Just after we received approval for the loan however, one of my contacts in the industry reached out as he'd recently had his company acquired by a firm consolidating all the small brands in the industry. Their idea is to centralize the brands' operations and take a collaborative approach to strategies for different sales channels, price points, marketing activities, product categories, etc.

I've decided to go with the "buyout" firm instead of retaining full control of my own company primarily because I see that now that private equity & venture capital firms are getting involved in my industry, there will be a market consolidation. The consolidation is already happening in the US and it's for sure going to happen in Canada.

I want to be on the side with the deepest pockets since the only lasting advantages from one company to the next are brand story, marketing, and product development speed, again taking into account the lack of IP protection/entry barriers in my specific niche.

Another factor is a looming risk of a Canadian recession in the next couple of years (high home vacancy, high debt to income ratios, almost inverted yield curve) plus increasing interest rates right now which means company debt will get more expensive. This makes an equity investment much more interesting than traditional debt financing.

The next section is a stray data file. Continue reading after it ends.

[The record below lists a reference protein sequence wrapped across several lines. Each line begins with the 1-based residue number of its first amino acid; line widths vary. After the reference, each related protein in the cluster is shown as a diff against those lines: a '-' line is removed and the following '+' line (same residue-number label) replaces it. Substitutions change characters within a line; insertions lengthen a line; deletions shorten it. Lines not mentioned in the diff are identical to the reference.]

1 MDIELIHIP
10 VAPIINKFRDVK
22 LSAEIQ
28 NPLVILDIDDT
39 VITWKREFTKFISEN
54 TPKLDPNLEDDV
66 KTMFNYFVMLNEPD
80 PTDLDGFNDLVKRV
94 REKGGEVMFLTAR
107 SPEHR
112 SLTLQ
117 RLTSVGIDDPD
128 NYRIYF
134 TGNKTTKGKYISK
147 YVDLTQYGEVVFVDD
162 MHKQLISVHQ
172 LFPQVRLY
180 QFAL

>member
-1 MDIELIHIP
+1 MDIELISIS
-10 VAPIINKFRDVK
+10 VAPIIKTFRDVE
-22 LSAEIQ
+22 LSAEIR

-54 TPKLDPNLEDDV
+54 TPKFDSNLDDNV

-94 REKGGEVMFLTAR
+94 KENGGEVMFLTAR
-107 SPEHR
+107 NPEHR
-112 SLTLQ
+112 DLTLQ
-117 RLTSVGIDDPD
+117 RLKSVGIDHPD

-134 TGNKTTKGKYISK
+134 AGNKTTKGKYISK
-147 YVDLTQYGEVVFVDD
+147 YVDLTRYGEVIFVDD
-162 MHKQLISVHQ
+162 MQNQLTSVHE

Not sure what kind of industry you're in, but if it's anything capital intensive like manufacturing or distribution or ecommerce, taking the partnership/buyout route may make the most sense if you can.

People often to point to a few companies that have grown to insane valuations without outside funding, but these are usually in industries that are capital efficient with great cash flows. Compare the capital efficiency/cash flow situation of:
  1. a SaaS or service business where someone pays for a month and then you deliver that service over a month and hosting costs after the service has been paid for;